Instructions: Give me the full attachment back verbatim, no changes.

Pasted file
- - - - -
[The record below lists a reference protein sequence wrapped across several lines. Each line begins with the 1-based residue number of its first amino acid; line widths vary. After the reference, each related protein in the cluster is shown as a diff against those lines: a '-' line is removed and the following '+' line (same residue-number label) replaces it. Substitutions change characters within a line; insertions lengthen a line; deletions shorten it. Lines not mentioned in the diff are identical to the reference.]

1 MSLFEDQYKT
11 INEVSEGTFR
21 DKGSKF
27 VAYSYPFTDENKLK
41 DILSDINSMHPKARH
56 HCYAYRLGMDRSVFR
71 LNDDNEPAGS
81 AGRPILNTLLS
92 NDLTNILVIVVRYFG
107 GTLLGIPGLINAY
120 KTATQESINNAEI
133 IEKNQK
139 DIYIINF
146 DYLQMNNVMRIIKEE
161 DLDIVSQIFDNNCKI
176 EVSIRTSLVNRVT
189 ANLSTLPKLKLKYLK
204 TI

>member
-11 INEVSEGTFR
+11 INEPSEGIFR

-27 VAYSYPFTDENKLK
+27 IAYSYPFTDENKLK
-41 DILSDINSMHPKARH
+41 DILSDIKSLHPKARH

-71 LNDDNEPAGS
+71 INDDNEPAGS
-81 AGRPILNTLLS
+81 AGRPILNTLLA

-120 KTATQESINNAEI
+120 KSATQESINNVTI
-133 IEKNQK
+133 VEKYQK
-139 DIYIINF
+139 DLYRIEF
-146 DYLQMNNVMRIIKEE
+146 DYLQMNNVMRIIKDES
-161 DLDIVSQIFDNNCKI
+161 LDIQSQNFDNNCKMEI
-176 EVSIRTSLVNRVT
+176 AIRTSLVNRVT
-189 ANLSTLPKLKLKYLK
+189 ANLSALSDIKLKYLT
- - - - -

[The record below lists a reference protein sequence wrapped across several lines. Each line begins with the 1-based residue number of its first amino acid; line widths vary. After the reference, each related protein in the cluster is shown as a diff against those lines: a '-' line is removed and the following '+' line (same residue-number label) replaces it. Substitutions change characters within a line; insertions lengthen a line; deletions shorten it. Lines not mentioned in the diff are identical to the reference.]

1 MSLFEDQYKT
11 INEVSEGTFR
21 DKGSKF
27 VAYSYPFTDENKLK
41 DILSDINSMHPKARH
56 HCYAYRLGMDRSVFR
71 LNDDNEPAGS
81 AGRPILNTLLS
92 NDLTNILVIVVRYFG
107 GTLLGIPGLINAY
120 KTATQESINNAEI
133 IEKNQK
139 DIYIINF
146 DYLQMNNVMRIIKEE
161 DLDIVSQIFDNNCKI
176 EVSIRTSLVNRVT
189 ANLSTLPKLKLKYLK
204 TI

>member
-11 INEVSEGTFR
+11 INEPSEGIFR

-27 VAYSYPFTDENKLK
+27 IAYSYPFTDENKLK
-41 DILSDINSMHPKARH
+41 DILSDIKSLHPKARH

-71 LNDDNEPAGS
+71 INDDNEPAGS
-81 AGRPILNTLLS
+81 AGRPILNTLLA

-120 KTATQESINNAEI
+120 KSATQESINNVTI
-133 IEKNQK
+133 VEKYQK
-139 DIYIINF
+139 DLYRIEF
-146 DYLQMNNVMRIIKEE
+146 DYLQMNNVMRIIKDES
-161 DLDIVSQIFDNNCKI
+161 LDIQSQNFDNNCKMEI
-176 EVSIRTSLVNRVT
+176 AIRTSLVNRVT
-189 ANLSTLPKLKLKYLK
+189 ANLSALSDIKLKYLT